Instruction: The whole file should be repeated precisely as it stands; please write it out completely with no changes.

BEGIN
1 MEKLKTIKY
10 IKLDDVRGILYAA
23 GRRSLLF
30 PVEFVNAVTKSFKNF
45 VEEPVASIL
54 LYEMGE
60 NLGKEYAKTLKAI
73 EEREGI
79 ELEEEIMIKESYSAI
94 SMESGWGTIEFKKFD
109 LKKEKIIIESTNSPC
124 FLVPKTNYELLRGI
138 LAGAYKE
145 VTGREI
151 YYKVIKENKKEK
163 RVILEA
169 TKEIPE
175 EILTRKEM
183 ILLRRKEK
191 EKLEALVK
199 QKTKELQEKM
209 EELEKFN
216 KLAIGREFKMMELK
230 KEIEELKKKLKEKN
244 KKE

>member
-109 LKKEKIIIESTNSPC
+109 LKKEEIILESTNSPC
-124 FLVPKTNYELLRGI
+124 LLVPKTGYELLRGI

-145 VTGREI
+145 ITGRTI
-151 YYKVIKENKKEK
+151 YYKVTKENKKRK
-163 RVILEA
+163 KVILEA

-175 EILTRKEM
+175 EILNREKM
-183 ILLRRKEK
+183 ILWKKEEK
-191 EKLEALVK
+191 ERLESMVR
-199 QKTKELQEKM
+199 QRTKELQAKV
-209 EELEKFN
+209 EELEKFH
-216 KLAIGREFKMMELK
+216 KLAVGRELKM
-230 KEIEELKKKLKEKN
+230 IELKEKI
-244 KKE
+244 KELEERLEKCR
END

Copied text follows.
1 MEKLKTIKY
10 IKLDDVRGILYAA
23 GRRSLLF
30 PVEFVNAVTKSFKNF
45 VEEPVASIL
54 LYEMGE
60 NLGKEYAKTLKAI
73 EEREGI
79 ELEEEIMIKESYSAI
94 SMESGWGTIEFKKFD
109 LKKEKIIIESTNSPC
124 FLVPKTNYELLRGI
138 LAGAYKE
145 VTGREI
151 YYKVIKENKKEK
163 RVILEA
169 TKEIPE
175 EILTRKEM
183 ILLRRKEK
191 EKLEALVK
199 QKTKELQEKM
209 EELEKFN
216 KLAIGREFKMMELK
230 KEIEELKKKLKEKN
244 KKE

>member
-109 LKKEKIIIESTNSPC
+109 LKKEEIILESTNSPC
-124 FLVPKTNYELLRGI
+124 LLVPKTGYELLRGI

-145 VTGREI
+145 ITGRTI
-151 YYKVIKENKKEK
+151 YYKVTKENKKRK
-163 RVILEA
+163 KVILEA

-175 EILTRKEM
+175 EILNREKM
-183 ILLRRKEK
+183 ILWKKEEK
-191 EKLEALVK
+191 ERLESMVR
-199 QKTKELQEKM
+199 QRTKELQAKV
-209 EELEKFN
+209 EELEKFH
-216 KLAIGREFKMMELK
+216 KLAVGRELKM
-230 KEIEELKKKLKEKN
+230 IELKEKI
-244 KKE
+244 KELEERLEKCR